A blood-soaked land

Photo: The Jewish cemetery in Hordok, Volyn Oblast, Ukraine, photo taken in 2011.

470 words / 2 minute read

Russia and Ukraine – there’s history there.  And it probably goes back to the beginning, though the 20th Century has been particularly harsh on that relationship.

In 2011 Martin and I went to Volhynia, to my ancestral homeland, now northwest Ukraine.  Very little had changed since my parents lived there, just over a century ago.  Life is basic, rudimentary, “simple” though it seems far more difficult by our western standards.  Money is now pouring into Ukraine to help it rebuff a Russian advance.  Security, secure borders, must come before the other amenities of life, like indoor plumbing and mechanised farming tools.

My late mother told a story that when her mother was due to give birth with her, the family was fleeing.  They found a farmhouse where they found sanctuary for the night, along with other refugees.  Because my grandmother was in labour, she was given the bed.  The next morning the refugees continued their flight.

Among the hundreds of questions I never asked her, I never asked my mother who exactly the family was fleeing from in January 1918.  It could have been remnants of First World War combatants, of the Bolshevik Revolution, or the periodic pogroms, the perpetrators of which gained strength in times of instability.  Miraculously my mother survived.  My grandparents lived another 22 years, until the Germans and their local Ukrainian helpers shot them.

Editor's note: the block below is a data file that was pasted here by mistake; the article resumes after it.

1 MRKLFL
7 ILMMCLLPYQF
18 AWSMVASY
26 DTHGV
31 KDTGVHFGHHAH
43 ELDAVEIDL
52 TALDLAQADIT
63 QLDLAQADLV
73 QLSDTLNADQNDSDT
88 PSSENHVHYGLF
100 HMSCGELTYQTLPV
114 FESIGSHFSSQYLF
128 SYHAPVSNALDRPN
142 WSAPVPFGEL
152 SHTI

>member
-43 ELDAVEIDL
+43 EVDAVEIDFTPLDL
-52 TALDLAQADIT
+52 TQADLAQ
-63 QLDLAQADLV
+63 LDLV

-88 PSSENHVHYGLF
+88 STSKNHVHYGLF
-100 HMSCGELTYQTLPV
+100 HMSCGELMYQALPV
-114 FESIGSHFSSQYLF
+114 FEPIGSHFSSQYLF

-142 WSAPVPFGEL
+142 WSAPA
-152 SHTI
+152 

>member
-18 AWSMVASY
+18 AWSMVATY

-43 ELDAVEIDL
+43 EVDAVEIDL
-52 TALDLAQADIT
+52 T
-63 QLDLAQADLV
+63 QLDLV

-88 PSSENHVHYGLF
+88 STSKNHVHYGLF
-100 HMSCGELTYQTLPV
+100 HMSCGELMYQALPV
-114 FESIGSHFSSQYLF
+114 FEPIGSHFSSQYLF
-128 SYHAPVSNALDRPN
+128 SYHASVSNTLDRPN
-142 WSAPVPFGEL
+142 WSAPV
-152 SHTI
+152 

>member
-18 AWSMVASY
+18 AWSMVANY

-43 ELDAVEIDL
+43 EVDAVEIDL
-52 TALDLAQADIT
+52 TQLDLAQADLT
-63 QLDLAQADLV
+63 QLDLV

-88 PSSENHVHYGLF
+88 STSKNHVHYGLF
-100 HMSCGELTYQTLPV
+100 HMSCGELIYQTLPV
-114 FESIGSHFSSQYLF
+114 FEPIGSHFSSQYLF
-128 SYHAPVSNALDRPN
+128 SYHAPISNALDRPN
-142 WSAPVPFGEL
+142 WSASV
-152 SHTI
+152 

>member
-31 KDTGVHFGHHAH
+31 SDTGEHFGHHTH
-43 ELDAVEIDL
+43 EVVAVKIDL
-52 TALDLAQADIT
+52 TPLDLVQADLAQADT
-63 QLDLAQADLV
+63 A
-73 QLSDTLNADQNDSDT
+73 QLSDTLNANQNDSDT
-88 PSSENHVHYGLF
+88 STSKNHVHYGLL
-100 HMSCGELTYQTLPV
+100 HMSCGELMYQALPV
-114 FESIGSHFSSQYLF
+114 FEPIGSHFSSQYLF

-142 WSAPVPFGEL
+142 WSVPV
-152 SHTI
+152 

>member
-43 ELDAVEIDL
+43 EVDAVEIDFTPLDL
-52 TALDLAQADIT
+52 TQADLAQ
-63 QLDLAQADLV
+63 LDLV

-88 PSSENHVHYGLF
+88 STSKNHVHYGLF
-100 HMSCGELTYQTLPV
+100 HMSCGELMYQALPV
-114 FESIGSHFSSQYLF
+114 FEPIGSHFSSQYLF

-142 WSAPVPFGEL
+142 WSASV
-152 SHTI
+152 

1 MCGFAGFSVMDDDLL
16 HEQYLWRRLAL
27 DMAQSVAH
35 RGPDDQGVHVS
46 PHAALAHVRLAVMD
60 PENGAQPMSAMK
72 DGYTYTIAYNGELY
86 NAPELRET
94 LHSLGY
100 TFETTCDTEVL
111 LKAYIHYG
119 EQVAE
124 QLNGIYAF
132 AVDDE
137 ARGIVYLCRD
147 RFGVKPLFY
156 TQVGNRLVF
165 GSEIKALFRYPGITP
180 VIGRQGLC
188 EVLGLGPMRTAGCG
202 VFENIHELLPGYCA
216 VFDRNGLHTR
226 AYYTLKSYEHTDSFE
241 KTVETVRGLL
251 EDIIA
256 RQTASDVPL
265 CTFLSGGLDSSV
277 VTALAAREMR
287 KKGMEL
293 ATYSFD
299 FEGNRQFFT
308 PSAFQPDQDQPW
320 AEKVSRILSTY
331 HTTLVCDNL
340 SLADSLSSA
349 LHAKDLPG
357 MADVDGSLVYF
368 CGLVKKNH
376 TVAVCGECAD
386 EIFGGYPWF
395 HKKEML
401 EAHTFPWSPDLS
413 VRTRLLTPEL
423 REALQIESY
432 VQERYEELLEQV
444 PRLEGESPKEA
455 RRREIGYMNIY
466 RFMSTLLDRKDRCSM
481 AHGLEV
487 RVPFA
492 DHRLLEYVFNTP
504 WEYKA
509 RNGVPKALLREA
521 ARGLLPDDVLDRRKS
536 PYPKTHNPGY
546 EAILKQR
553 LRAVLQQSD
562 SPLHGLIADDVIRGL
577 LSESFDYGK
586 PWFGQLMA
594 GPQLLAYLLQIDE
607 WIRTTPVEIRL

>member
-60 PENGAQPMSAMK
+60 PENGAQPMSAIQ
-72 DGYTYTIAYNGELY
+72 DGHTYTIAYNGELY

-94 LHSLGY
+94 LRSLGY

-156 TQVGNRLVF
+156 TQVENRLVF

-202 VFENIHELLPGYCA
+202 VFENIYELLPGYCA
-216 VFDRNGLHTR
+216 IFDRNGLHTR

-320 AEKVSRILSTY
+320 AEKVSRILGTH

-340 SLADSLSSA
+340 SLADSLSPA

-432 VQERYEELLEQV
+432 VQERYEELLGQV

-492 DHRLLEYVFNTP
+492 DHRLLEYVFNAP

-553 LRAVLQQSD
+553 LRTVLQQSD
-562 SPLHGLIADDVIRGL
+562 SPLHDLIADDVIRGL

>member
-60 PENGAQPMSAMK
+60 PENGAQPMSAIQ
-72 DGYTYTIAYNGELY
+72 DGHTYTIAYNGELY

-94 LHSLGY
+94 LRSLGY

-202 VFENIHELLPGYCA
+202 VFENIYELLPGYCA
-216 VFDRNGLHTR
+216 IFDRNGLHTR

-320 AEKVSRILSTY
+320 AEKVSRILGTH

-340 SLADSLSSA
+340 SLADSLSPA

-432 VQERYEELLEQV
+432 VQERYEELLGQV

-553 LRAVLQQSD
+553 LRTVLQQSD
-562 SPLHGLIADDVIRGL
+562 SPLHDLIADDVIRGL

The only hint that Jews had lived in the areas we visited could be found in the scraps of gravestones with Hebrew writing, and post-war memorials at the mass murder sites.  Of the dozen towns we visited, only one had an intact Jewish cemetery.  Perhaps the saddest of these hidden cemeteries was at Horodok, near Manevychi.  Horodok is a tiny village with a large Ukrainian war memorial.  To the west of the town in the forest, lies the remains of the cemetery but the ground is pockmarked from the battles fought there during the war.  Years later the forest is still scared by shell holes.  The Jews of Horodok who were fortunate to have died before the war and had thus been given the honour of a grave and gravestone, still were not allowed to rest in peace.

Ukraine is a blood-soaked land, the blood of many religious and ethnic groups have watered the forests.  Thirty years after having achieved independence, Russia is poised to “reclaim” it.  If Russian troops are amassed at the border, then they surely recognise a border – of an independent state.  In the meantime, western and western-looking countries are sending support, maybe relieved that, yet again, Ukraine will be the battleground, and not their own fair countries.

The 21st Century promises new battles to fight, new challenges to overcome, not least with global warming and a disease that has gone viral.  Isn’t war just so last century?

 Read: The History of the 20th Century

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